Sid McCain is a former bigwig in the music industry and the daughter of a world-famous politician. What’s she doing in Milwaukee?
You worked as a VP at major record labels like EMI, promoting and signing bands. Now you’re the promotions director of WMSE-FM radio.
It has been a big change. I’m learning a whole new skill set. I love it. Station manager Tom Crawford is an amazing man. His knowledge of music surpasses anything I have ever been around. My previous job was almost like selling widgets. Music wasn’t creative; it wasn’t fun. It was about how many records the band sold. Being at WMSE is an open field. We can basically do anything we want. And my whole goal is just to have us affiliated with everything in Milwaukee that’s cool.
Why did you move to Milwaukee?
My husband, Jason Sweet, is from Milwaukee. We met in New York City at a bar. We dated, and I fell in love. Milwaukee was never on my list of cities to visit. I got laid off from my job – I was working for EMI doing label acquisitions – and it was time for a change. I had gone as far up the corporate ladder as I could. I got loosely offered a job in L.A., and I didn’t want to live in L.A., so we made the decision to move. We thought of three cities: New Orleans, Raleigh, N.C., and Milwaukee. So we thought let’s give Milwaukee a shot.
Now that you’re here, what do you think of the city?
I live in Bay View, and I love Bay View. Milwaukee is such a hidden gem. There are so many cool initiatives here that the rest of the world doesn’t know about. Come on, Milwaukee PR machine! There are so many cool things.
How did you get into the music business?
I was a college DJ, and I interned at MTV. My first job was at ATCO Records, and my first week there, AC/DC was coming in doing promos. Angus Young came out and sat with me in the reception area every day. He was not creepy; he was just really cool. We would chat and eat pizza, and I thought, “I am never doing anything else in my entire life.”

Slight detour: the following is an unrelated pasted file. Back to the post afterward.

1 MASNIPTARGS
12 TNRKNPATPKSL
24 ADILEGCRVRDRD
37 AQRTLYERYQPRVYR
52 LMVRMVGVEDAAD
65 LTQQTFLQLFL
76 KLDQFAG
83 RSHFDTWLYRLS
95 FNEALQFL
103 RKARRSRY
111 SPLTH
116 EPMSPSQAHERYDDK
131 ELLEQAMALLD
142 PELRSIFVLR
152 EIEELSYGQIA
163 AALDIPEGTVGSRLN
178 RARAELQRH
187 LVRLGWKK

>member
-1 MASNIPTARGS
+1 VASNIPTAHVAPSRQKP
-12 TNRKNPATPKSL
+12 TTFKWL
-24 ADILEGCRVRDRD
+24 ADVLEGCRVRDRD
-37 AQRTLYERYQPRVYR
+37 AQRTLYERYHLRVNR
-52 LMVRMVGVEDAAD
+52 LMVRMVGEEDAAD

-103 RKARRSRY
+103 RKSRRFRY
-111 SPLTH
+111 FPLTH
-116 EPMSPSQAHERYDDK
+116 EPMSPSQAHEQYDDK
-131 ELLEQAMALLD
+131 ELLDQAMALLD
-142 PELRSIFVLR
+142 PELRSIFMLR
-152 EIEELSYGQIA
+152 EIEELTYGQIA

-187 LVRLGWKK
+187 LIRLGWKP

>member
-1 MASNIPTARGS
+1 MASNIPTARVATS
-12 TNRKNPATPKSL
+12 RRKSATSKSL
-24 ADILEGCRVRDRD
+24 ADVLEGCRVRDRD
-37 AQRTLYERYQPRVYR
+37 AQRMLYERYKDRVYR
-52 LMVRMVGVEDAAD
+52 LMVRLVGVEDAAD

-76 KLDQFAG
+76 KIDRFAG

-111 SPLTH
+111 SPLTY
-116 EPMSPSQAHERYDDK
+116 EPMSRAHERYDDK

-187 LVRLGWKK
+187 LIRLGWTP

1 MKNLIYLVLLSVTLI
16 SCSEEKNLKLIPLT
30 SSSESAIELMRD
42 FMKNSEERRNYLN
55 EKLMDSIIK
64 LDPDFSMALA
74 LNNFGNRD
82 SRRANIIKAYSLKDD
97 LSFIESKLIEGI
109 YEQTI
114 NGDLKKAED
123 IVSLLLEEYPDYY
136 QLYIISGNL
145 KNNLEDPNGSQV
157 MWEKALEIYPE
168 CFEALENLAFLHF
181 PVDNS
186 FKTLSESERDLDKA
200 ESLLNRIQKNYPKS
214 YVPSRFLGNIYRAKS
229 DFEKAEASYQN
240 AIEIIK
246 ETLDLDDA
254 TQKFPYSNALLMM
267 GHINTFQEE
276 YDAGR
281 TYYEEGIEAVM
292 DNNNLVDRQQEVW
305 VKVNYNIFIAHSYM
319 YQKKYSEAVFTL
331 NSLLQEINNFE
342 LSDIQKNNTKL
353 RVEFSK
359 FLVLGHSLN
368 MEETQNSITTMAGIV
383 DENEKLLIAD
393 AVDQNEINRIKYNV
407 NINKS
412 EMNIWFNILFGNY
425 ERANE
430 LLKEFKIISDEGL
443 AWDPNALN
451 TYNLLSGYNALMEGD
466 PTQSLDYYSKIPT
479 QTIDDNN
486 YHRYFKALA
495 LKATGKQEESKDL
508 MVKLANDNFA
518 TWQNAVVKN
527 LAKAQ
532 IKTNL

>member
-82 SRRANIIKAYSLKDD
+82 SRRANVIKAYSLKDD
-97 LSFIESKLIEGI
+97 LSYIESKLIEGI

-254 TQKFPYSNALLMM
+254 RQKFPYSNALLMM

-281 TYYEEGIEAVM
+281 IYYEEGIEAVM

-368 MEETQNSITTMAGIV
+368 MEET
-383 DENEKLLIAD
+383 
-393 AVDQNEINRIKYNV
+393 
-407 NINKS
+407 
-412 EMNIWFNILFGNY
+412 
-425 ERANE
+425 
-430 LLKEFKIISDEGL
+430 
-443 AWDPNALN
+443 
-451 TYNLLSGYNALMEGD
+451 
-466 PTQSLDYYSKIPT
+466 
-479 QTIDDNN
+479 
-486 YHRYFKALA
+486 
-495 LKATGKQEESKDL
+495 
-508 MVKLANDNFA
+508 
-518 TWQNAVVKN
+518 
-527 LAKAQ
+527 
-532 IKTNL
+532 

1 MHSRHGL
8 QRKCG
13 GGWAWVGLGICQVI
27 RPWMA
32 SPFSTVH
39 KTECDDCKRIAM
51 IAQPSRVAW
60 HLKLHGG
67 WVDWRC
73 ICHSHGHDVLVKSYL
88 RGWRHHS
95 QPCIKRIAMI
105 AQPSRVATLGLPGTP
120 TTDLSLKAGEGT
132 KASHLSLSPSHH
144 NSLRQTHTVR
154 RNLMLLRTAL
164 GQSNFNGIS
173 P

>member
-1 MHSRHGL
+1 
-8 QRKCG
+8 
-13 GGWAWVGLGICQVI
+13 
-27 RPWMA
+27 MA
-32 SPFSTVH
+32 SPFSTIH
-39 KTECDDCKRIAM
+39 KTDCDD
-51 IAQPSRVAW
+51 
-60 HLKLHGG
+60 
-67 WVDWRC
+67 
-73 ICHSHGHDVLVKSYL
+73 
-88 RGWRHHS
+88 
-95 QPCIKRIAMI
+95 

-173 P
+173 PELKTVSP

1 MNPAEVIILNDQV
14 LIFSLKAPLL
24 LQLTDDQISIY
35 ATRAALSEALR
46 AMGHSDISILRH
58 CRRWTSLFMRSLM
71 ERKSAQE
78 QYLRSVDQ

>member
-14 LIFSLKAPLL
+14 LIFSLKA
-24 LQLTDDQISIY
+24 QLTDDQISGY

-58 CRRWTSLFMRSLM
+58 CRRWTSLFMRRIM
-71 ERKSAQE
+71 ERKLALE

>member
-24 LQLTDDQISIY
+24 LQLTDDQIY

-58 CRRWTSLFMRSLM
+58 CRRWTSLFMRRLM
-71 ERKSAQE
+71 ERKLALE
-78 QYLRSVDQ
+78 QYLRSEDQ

You’ve met a lot of famous musicians. But you’ve been accustomed to being around fame almost all your life. Your father is U.S. Sen. John McCain. What’s that like?
I don’t volunteer that information, but if someone outright asks me, I do tell them. People treat you differently when they find out. (I’m from his first marriage.) They automatically assume I’m rich, and yet, I was raised on a Navy salary. They automatically assume I’m a Republican, which I’m not. There was never really a sense of fame about being his daughter. I went on the campaign with him for his presidential announcement tour when he ran against Bush, and I did some campaigning when he ran against Obama.
Are you and your dad close?
Yeah, we are. My parents got divorced when I was 13, and it’s always hard. He would take me out to dinner once a week and he took me to father-daughter dances. But then he moved to Arizona and became a congressman, and I didn’t see him as much. I was in Alexandria, Va., and then boarding school in Raleigh, N.C. As I got older, our relationship got much better. He has always been incredibly supportive.
Are you a political person?
No. Well, I’m a political junkie, but only among my friends. I would volunteer [in a Democratic Party campaign] if I really believed in a candidate, but it would not be nice to my dad. He would probably be supportive of it – my sister Meghan is out there and pretty liberal as well – but I’m not the kind to shine unnecessary light on a campaign that doesn’t need that kind of light.
Are you hoping to get your own radio show?
Yes. I was a college DJ at Long Island University, which was a great station. We were out in the Hamptons, so we always had weird celebrities calling. Charlie Watts from the Stones called my friend Eileen because she played his jazz album, and he called her up and thanked her. Anyway, the music I would play would depend on the time of my show. If it were 3-6 p.m., I would love to play some Americana. If it were a late-night spot, I might do a full-on metal show.
What is your favorite band?
The Ramones are my all-time favorite band. I got to stand behind Joey Ramone at his birthday party at this bar called Coney Island High. Other favorites change. Right now, I’m on a big Ryan Adams kick because he’s about to come and play. The White Stripes is another of my favorite bands.
Condensed and edited from a longer interview.